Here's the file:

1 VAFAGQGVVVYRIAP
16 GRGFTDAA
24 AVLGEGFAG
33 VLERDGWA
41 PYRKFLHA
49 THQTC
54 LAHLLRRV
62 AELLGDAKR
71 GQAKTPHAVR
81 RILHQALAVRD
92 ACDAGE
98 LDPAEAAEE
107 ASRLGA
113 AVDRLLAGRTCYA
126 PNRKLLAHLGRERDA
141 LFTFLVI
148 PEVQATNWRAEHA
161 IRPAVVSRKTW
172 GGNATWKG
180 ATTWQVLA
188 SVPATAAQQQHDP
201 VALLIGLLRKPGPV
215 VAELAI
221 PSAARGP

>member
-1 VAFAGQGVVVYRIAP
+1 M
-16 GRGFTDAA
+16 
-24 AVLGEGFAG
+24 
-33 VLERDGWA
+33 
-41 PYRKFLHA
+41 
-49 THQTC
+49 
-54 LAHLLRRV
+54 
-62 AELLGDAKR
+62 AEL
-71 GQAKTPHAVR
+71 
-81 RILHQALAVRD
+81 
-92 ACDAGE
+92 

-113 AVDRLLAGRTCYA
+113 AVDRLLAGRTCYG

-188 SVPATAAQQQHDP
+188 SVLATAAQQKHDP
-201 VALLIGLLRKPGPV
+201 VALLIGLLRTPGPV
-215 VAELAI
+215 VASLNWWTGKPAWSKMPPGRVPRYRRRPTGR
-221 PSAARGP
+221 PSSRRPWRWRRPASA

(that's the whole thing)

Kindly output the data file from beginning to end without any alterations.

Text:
1 VAFAGQGVVVYRIAP
16 GRGFTDAA
24 AVLGEGFAG
33 VLERDGWA
41 PYRKFLHA
49 THQTC
54 LAHLLRRV
62 AELLGDAKR
71 GQAKTPHAVR
81 RILHQALAVRD
92 ACDAGE
98 LDPAEAAEE
107 ASRLGA
113 AVDRLLAGRTCYA
126 PNRKLLAHLGRERDA
141 LFTFLVI
148 PEVQATNWRAEHA
161 IRPAVVSRKTW
172 GGNATWKG
180 ATTWQVLA
188 SVPATAAQQQHDP
201 VALLIGLLRKPGPV
215 VAELAI
221 PSAARGP

>member
-1 VAFAGQGVVVYRIAP
+1 M
-16 GRGFTDAA
+16 
-24 AVLGEGFAG
+24 
-33 VLERDGWA
+33 
-41 PYRKFLHA
+41 
-49 THQTC
+49 
-54 LAHLLRRV
+54 
-62 AELLGDAKR
+62 AEL
-71 GQAKTPHAVR
+71 
-81 RILHQALAVRD
+81 
-92 ACDAGE
+92 

-113 AVDRLLAGRTCYA
+113 AVDRLLAGRTCYG

-188 SVPATAAQQQHDP
+188 SVLATAAQQKHDP
-201 VALLIGLLRKPGPV
+201 VALLIGLLRTPGPV
-215 VAELAI
+215 VASLNWWTGKPAWSKMPPGRVPRYRRRPTGR
-221 PSAARGP
+221 PSSRRPWRWRRPASA